- slide 1 of 10
The Puerto Rican parrot, also known as the Puerto Rican Amazon (Amazona vittata), is one of the rarest birds on earth. It is the only native parrot in Puerto Rico (the only place where they live in the wild). According to the U.S. Fish & Wildlife Service, only 34-40 remain in the wild and 143 are in captivity. Below are interesting facts about the endangered Puerto Rican parrot.
- slide 2 of 10
The overall color of these beautiful birds is a brilliant emerald green. Above the beak are red feathers, around the eyes are white, and underneath the wings are bright blue feathers. They are relatively small, about 11 inches in length and about 10 ounces in weight. Male and female parrots look exactly alike. In fact, the only way to distinguish between the two is through DNA testing or by observing their behavior during breeding season.
- slide 3 of 10
Puerto Rican parrots live in the forest and can mostly be found in the tree canopy. Loss of habitat by deforestation is the main reason for them becoming endangered.
- slide 4 of 10
Their diet consists mainly of wild fruits. They will also eat leaves, bark, nectar, flowers, and seeds.
- slide 5 of 10
Sexual maturity is reached at about 4 years of age. Puerto Rican parrots will mate for life. They reproduce once a year. Breeding takes place between the months of February and July. The female lays 3-4 eggs and incubates them for 24-28 days. After the eggs hatch, the chicks will fledge in 60-65 days.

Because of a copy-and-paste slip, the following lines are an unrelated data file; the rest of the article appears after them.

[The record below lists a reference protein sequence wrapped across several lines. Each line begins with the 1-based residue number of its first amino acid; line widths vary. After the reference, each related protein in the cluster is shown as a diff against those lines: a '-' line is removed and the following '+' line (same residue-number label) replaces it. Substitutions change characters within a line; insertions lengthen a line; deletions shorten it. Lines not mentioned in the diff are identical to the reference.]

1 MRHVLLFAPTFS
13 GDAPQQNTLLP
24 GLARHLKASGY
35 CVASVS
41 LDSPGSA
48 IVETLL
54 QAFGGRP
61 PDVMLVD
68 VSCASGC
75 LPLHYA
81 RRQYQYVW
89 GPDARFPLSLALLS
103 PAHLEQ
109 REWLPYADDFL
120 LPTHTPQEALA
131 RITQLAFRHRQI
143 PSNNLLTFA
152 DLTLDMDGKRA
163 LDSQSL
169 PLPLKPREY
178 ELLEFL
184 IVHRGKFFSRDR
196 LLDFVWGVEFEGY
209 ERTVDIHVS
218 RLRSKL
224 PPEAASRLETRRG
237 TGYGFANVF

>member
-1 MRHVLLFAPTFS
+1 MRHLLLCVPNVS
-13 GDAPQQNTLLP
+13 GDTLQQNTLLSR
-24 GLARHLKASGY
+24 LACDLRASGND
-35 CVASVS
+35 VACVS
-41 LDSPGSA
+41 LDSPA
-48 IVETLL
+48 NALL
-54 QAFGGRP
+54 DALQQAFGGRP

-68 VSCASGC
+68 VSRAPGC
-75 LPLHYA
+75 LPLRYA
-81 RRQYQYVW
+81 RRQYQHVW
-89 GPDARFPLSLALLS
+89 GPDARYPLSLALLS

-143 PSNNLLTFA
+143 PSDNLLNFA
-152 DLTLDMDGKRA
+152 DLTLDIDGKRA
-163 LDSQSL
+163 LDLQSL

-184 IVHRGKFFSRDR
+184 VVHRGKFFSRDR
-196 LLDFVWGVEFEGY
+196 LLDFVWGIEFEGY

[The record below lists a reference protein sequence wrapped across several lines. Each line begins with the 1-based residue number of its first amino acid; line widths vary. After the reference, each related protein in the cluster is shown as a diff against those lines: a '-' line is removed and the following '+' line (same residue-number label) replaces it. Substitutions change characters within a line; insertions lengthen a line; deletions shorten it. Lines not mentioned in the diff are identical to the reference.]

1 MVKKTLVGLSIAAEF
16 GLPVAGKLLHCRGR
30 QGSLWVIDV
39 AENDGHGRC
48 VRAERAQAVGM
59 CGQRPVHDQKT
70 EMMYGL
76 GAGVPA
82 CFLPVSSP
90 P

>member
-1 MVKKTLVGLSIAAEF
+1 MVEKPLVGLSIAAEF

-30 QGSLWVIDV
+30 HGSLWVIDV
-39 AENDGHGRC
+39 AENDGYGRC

These parrots nest in large, deep tree cavities. According to the U.S. Fish & Wildlife, "Since 2001, all known nesting in the wild has occurred in artificial cavities."
- slide 6 of 10
Besides deforestation, other contributing factors for a decline in population include natural predation, hunting for food, cage-bird trade, pest control, and hurricanes.
- slide 8 of 10
The following are Puerto Rican parrot facts regarding their numbers in the wild:
- In 1493, there were over 100,000.
- In the 1950s, only a couple of hundred remained.
- In 1975, there was an all-time low of 13.
- In 1989, the numbers were up to at least 47 but half of them were lost after Hurricane Hugo passed through.
They were placed on the endangered list in 1967 and although they have been saved from extinction, they are still considered critically endangered. Major interventions to increase their numbers include captive breeding and reintroduction. Small lightweight radios are placed around the necks of released parrots. This allows them to be monitored for 9 months (until the battery dies) so researchers can gather information on their survival and habitat preferences. Other interventions include artificial nest sites and control of nest competitors and predators.
If the recovery objective is met, Puerto Rican parrots will be down listed to threatened (instead of endangered) by the year 2020.
- slide 9 of 10
U.S. Fish & Wildlife Service: Puerto Rican Parrot - http://www.fws.gov/southeast/pubs/facts/PR_parrot_QA.pdf
Bird Life International: Puerto Rican Amazon - http://www.birdlife.org/datazone/search/species_search.html?action=SpcHTMDetails.asp&sid=1666&m=0
The Spectacular Puerto Rican Parrot - http://www.puertorico.com/wildlife/parrot/
- slide 10 of 10